|-O optlevel||Specify the level of code optimization. If the optlevel option-argument is the digit ’0’, all special code optimizations shall be disabled. If it is the digit ’1’, the nature of the optimization is unspecified. If the -O option is omitted, the nature of the system’s default optimization is unspecified. It is unspecified whether code generated in the presence of the -O 0 option is the same as that generated when -O is omitted. Other optlevel values may be supported.|
|-o outfile||Use the pathname outfile, instead of the default a.out, for the executable file produced. If the -o option is present with -c or -E, the result is unspecified.|
|-s||Produce object or executable files, or both, from which symbolic and other information not required for proper execution using the exec family defined in the System Interfaces volume of POSIX.1-2008 has been removed (stripped). If both -g and -s options are present, the action taken is unspecified.|
|-U name||Remove any initial definition of name.|
The application shall ensure that at least one pathname operand is specified. The following forms for pathname operands shall be supported:
The processing of other files is implementation-defined.
|file.c||A C-language source file to be compiled and optionally linked. The application shall ensure that the operand is of this form if the -c option is used.|
|file.a||A library of object files typically produced by the ar utility, and passed directly to the link editor. Implementations may recognize implementation-defined suffixes other than .a as denoting object file libraries.|
|file.o||An object file produced by c99 -c and passed directly to the link editor. Implementations may recognize implementation-defined suffixes other than .o as denoting object files.|
Each input file shall be one of the following: a text file containing a C-language source program, an object file in the format produced by c99 -c, or a library of object files, in the format produced by archiving zero or more object files, using ar. Implementations may supply additional utilities that produce files in these formats. Additional input file formats are implementation-defined.
The following environment variables shall affect the execution of c99:
|LANG||Provide a default value for the internationalization variables that are unset or null. (See the Base Definitions volume of POSIX.1-2008, Section 8.2, Internationalization Variables for the precedence of internationalization variables used to determine the values of locale categories.)|
|LC_ALL||If set to a non-empty string value, override the values of all the other internationalization variables.|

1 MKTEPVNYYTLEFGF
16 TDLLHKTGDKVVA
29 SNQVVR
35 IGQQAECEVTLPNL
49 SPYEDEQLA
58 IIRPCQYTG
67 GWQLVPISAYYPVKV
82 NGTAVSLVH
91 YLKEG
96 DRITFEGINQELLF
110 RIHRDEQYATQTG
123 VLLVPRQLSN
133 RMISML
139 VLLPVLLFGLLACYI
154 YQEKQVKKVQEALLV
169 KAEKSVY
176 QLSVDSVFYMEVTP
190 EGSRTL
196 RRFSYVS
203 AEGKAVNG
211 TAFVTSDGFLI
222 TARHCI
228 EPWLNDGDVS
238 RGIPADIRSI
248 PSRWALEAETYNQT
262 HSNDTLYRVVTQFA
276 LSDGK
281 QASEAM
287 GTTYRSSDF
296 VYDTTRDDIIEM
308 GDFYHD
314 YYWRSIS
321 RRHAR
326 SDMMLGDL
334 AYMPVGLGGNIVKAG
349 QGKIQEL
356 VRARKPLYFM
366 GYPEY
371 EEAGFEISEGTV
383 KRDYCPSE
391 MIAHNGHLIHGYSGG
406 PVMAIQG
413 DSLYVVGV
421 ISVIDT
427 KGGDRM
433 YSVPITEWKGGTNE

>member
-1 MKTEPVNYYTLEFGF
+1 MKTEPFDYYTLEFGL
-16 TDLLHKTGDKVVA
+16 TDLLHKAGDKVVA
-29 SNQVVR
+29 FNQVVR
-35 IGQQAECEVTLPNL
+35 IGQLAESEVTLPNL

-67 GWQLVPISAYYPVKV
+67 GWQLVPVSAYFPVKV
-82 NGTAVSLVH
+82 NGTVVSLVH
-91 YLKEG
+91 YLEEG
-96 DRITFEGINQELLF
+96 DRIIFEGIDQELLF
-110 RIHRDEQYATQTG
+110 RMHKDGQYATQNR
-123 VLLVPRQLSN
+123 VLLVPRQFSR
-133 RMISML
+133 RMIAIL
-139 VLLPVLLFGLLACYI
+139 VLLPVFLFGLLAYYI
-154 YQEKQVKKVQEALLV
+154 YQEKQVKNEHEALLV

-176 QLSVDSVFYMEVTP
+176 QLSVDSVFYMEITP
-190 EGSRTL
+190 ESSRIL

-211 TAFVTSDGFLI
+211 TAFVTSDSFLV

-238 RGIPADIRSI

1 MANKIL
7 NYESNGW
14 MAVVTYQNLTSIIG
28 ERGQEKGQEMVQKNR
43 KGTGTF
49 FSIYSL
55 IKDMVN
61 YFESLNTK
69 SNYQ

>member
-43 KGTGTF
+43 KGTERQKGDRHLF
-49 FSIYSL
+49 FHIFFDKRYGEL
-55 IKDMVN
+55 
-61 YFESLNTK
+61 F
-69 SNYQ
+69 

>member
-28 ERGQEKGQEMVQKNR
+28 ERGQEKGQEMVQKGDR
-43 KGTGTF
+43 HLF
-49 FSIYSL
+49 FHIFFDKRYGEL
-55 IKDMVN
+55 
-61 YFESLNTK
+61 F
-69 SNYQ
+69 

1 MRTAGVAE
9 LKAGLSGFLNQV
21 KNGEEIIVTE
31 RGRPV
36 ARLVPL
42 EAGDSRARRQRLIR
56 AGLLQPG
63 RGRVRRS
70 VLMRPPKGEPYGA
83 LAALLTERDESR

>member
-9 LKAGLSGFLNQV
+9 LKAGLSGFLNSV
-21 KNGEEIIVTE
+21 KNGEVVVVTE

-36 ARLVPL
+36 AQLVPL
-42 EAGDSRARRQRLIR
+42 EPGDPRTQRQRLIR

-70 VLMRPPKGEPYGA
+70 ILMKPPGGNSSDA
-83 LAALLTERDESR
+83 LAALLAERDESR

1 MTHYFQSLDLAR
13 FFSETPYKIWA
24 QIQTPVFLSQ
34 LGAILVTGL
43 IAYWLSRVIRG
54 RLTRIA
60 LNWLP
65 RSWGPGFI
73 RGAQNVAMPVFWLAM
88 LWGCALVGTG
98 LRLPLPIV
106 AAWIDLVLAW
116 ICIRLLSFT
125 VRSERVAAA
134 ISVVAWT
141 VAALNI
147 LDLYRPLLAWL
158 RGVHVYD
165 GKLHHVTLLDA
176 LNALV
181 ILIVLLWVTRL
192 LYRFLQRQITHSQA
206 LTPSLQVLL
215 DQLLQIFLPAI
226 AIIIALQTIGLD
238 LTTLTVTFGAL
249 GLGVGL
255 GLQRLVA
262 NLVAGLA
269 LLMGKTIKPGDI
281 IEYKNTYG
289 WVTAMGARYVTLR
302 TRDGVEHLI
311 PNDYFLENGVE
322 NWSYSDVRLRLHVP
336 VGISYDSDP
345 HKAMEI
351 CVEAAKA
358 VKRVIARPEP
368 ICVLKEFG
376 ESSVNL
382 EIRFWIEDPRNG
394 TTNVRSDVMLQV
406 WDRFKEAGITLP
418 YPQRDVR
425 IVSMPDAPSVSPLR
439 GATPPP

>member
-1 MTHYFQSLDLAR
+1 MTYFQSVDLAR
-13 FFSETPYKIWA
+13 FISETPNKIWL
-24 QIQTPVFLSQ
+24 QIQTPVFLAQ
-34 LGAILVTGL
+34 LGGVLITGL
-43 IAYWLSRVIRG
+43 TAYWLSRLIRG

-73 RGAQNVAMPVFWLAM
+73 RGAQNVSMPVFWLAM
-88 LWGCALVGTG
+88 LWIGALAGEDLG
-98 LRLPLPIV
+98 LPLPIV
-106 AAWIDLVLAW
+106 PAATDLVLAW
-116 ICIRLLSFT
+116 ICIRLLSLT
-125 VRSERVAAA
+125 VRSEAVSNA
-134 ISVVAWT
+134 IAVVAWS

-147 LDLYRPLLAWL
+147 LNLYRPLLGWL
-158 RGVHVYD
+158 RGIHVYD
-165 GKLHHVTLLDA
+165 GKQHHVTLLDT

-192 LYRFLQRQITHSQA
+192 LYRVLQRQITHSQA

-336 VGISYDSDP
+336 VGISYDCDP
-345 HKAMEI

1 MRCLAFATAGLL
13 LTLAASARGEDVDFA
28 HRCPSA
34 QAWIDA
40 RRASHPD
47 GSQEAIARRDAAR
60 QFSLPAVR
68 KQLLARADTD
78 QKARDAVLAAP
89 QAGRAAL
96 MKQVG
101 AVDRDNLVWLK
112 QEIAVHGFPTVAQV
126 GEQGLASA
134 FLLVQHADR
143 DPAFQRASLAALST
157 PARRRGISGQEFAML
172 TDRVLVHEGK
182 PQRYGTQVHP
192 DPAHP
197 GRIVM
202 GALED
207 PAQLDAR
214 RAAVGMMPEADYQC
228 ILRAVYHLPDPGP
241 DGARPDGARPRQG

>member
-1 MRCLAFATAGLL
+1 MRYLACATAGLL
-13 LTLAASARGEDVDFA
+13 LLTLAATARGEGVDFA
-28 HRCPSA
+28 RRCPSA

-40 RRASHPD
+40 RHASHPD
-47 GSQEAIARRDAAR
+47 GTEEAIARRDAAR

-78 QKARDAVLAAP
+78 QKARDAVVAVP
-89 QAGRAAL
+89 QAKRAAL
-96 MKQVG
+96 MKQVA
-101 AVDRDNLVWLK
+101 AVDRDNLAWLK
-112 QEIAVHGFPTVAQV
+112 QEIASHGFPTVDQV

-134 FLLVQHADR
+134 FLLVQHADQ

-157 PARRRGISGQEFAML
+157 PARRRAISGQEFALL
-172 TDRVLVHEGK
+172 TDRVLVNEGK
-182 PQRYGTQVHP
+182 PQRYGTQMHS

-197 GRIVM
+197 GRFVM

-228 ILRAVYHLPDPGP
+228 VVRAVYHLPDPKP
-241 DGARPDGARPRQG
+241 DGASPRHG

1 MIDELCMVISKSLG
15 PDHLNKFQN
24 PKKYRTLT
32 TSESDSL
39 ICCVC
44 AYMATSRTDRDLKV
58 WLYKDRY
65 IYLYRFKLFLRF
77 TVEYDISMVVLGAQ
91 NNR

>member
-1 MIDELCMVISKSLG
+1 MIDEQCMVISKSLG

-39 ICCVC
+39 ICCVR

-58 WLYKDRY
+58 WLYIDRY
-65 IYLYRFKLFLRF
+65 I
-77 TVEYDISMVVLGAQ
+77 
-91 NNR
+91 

|LC_CTYPE||Determine the locale for the interpretation of sequences of bytes of text data as characters (for example, single-byte as opposed to multi-byte characters in arguments and input files).|
|LC_MESSAGES||Determine the locale that should be used to affect the format and contents of diagnostic messages written to standard error.|
|NLSPATH||Determine the location of message catalogs for the processing of LC_MESSAGES.|
|TMPDIR||Provide a pathname that should override the default directory for temporary files, if any. On XSI-conforming systems, provide a pathname that shall override the default directory for temporary files, if any.|
If more than one pathname operand ending in .c (or possibly other unspecified suffixes) is given, for each such file:
may be written. These messages, if written, shall precede the processing of each input file; they shall not be written to the standard output if they are written to the standard error, as described in the STDERR section.
If the -E option is specified, the standard output shall be a text file that represents the results of the preprocessing stage of the language; it may contain extra information appropriate for subsequent compilation passes.
The standard error shall be used only for diagnostic messages. If more than one pathname operand ending in .c (or possibly other unspecified suffixes) is given, for each such file:
may be written to allow identification of the diagnostic and warning messages with the appropriate input file. These messages, if written, shall precede the processing of each input file; they shall not be written to the standard error if they are written to the standard output, as described in the STDOUT section.
This utility may produce warning messages about certain conditions that do not warrant returning an error (non-zero) exit value.
Object files or executable files or both are produced in unspecified formats. If the pathname of an object file or executable file to be created by c99 resolves to an existing directory entry for a file that is not a regular file, it is unspecified whether c99 shall attempt to create the file or shall issue a diagnostic and exit with a non-zero exit status.
The c99 utility shall recognize the following -l options for standard libraries:
|-l c||This option shall make available all interfaces referenced in the System Interfaces volume of POSIX.1-2008, with the possible exception of those interfaces listed as residing in <aio.h>, <arpa/inet.h>, <complex.h>, <fenv.h>, <math.h>, <mqueue.h>, <netdb.h>, <net/if.h>, <netinet/in.h>, <pthread.h>, <sched.h>, <semaphore.h>, <spawn.h>, <sys/socket.h>, pthread_kill(), and pthread_sigmask() in <signal.h>, <trace.h>, interfaces marked as optional in <sys/mman.h>, interfaces marked as ADV (Advisory Information) in <fcntl.h>, and interfaces beginning with the prefix clock_ or time_ in <time.h>. This option shall not be required to be present to cause a search of this library.|